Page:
In the US, both sector indices fell, with the composite falling for the fourth straight month. Regional business sentiment indicators and sentiment among home builders has also disappointed lately. At first sight, industrial production looked okay in March, but the MoM drop in manufacturing production showed underlying weakness. Growth looks to have been very modest in the first quarter and the acceleration in the second may be limited.

In Japan, the manufacturing PMI improved in April after a dip in March. The divergence between the domestic and external sector remains striking. Data on domestic spending is still weak, while exports and imports surged in February. From a domestic growth perspective, stronger growth in imports than in exports is actually negative for the first quarter.

In China, the latest data confirms that the recovery in activity is still very much on track. Chinese GDP increased in the first quarter, as did nominal GDP. There was a marked acceleration in fixed-asset investment. The sectorial split of activity shows a pick-up in the secondary sector, while service sector growth slowed. Stable growth in China is a near-term positive, but we still see some risks. Money growth has slowed and broad bank credit, including credit to the government, even more so. Thus, fiscal and monetary stimulus appear to be wearing off. It remains to be seen how strong the Chinese economy is without stimulus.


The US first-quarter earnings season has started well, with a large majority of the 20% of S&P500 companies that have so far reported surprising positively on net income and on sales. For both it is the strongest beat rate in years and, especially in sales, a strong improvement from the past two years when only half of the companies managed to beat sales expectations. Growth of more than 10% in earnings per share in the first quarter, based on the numbers released so far and expectations for companies that have yet to report, would be the strongest pace since the third quarter of 2010. Our problem with US equities lies more in valuations. We think that in a modest growth scenario, the current price-earnings ratio of 17.5 is quite high.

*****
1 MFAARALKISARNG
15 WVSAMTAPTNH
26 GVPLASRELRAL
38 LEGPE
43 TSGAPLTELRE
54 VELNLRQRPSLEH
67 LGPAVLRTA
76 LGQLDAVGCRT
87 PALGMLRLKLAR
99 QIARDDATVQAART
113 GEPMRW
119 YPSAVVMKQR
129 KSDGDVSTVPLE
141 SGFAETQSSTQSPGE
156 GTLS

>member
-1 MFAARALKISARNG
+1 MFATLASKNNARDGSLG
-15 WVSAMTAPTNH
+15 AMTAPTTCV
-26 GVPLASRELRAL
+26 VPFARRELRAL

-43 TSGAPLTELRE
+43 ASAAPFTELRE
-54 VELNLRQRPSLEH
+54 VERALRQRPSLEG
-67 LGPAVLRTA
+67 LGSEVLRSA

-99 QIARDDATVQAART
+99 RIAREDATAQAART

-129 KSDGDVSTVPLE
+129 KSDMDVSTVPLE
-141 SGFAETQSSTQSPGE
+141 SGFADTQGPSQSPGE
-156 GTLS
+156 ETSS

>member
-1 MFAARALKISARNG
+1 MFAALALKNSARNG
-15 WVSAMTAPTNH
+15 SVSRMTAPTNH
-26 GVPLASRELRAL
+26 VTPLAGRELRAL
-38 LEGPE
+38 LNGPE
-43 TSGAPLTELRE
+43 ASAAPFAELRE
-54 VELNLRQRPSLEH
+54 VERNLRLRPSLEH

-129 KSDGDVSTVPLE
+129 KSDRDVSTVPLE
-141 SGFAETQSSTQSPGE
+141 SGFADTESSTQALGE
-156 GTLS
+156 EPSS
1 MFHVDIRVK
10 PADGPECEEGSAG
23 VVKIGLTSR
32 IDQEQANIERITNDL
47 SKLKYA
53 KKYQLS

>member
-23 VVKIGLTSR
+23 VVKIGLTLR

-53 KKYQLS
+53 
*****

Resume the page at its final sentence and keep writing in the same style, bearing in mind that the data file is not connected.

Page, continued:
In our asset allocation, we have implemented a short UK versus European equities position. Depending on client mandates we have moved underweight UK equities versus Europe ex-UK or versus the EuroStoxx 50. There are two main reasons for this trade. Firstly, we wanted to close our underweight in European equities. The relative value trade versus the UK makes us effectively overweight Europe ex-UK equities. This fits with our positive view on the Eurozone economy. We had not been overweight before due to our below-consensus earnings forecasts and somewhat rich valuations. That said, we think valuations are less of a concern in Europe than in the US. But this trade is not just about the Eurozone. We actually think the consensus expectation of 15% earnings growth in the UK is too high. UK earnings have done well due to the decline in the British pound and the improvement in oil prices, but these effects are fading. We actually see no scenario where UK earnings will meet expectations, hence our underweight.

The relative value trade – short UK versus European equities – slightly increases our risk exposure, as we are underweight a more volatile equity index. This is in line with our recent strategy changes, such as the closure of our commodities underweight and the overweight in emerging market debt in local currency. But overall, we are still positioned on the cautious side, with an underweight in developed equities, an underweight in emerging market debt in hard currency and an underweight in US high-yield corporate bonds.